A mute swan. Image: nottsexminer/Wikimedia
In December 2013, New York's Department of Environmental Conservation announced a plan to cull the state's invasive mute swan population. The document formalized its intention to completely eradicate the estimated 2,200 wild birds by 2025, mostly by shooting, gassing, and decapitation.
“Mute swans can cause a variety of problems,” reasoned the DEC in a statement. “Aggressive behavior towards people, destruction of submerged aquatic vegetation, displacement of native wildlife species, degradation of water quality, and potential hazards to aviation” were cited as examples.
That's an impressive list of concerns, but New Yorkers weren't sold. The DEC was overwhelmed by 16,000 letters and 30,000 petition signatures defending the swans' right to life. Many animal rights advocates pointed out that the birds are only aggressive when provoked, and that their effect on their environments should be minimal with a stabilized population.
State senator Tony Avella went so far as to introduce a bill that would force a two-year moratorium on the plan. “I was horrified to learn that our state wildlife agency would make such an extreme, unfounded proposal, and do not believe that the DEC has provided evidence to justify the elimination of these beautiful swans," Avella said.
And “beautiful” may be the key word here. Swans aren't the only species the DEC is targeting over the next decade, but they are the prettiest. For example, the invasive wild swine of New York have also been considered for culls, as have others on the “priority species” list. But boars, beetles, and zebra mussels simply do not elicit the same widespread sympathy as the bird that populates so many myths and fairy tales.
Feral swine in captivity. Photo via USDAgov.
This phenomenon is nothing new; it's often lamented that marquee species like pandas and tigers—animals traditionally deemed beautiful—get more attention from the public, conservation groups, and their donors. Here, the same effect is sparing pretty swans—at the expense of other indigenous species—while other invasive animals are lined up for the slaughter. After all, the DEC is not targeting swans specifically, nor was their announcement out of the blue.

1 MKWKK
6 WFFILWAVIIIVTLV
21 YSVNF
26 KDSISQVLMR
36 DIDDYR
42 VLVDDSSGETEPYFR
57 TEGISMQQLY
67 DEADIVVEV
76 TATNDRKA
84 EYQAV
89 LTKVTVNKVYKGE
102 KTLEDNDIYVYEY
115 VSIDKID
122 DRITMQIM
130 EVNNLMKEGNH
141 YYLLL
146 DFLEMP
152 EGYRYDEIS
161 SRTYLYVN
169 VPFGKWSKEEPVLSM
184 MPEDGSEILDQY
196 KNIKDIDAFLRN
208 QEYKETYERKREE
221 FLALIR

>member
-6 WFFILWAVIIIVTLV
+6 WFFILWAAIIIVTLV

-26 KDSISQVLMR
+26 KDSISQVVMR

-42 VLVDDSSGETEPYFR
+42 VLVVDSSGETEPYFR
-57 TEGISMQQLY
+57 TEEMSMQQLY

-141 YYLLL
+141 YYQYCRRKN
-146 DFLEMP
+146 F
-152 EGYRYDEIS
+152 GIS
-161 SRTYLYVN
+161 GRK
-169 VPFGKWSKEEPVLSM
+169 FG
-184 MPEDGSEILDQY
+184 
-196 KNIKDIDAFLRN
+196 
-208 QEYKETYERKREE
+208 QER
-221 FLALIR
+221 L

“Invasive species can have a devastating effect, not only on the environment, but also on the economy,” DEC Commissioner Joseph Martens said in a statement about the PRISM approach. “By partnering with non-profits, universities and consultants, New York is establishing one of the nation's most comprehensive approaches to invasive species management.”
But woe be unto Martens for grouping mute swans with less decorative foreign transgressors. In response to the enormous backlash, Martens doubled back on the plan to kill off the birds. “The draft plan for management for mute swans received significant public interest and DEC received many thoughtful and substantive comments,” he said. “The DEC will consider non-lethal means to achieve the management plan's intended goals.”
By “non-lethal means,” Martens means tampering with the swans' fertilized eggs, either by addling them or oiling them so they don't successfully hatch. He also invited New Yorkers to brainstorm other humane ways to curb the swan population, which will be included in a revised draft of the plan released later this spring. It won't be the first time birth control is proposed over straight-up killing—the Hudson River Valley deer may end up sterilized rather than violently culled due to a similar outcry over managing their growing numbers.
New York's swans aren't safe yet. But hopefully, the public desire to protect them will lead to more humane methods for curbing the populations of other invasive species. Even the ugly ones.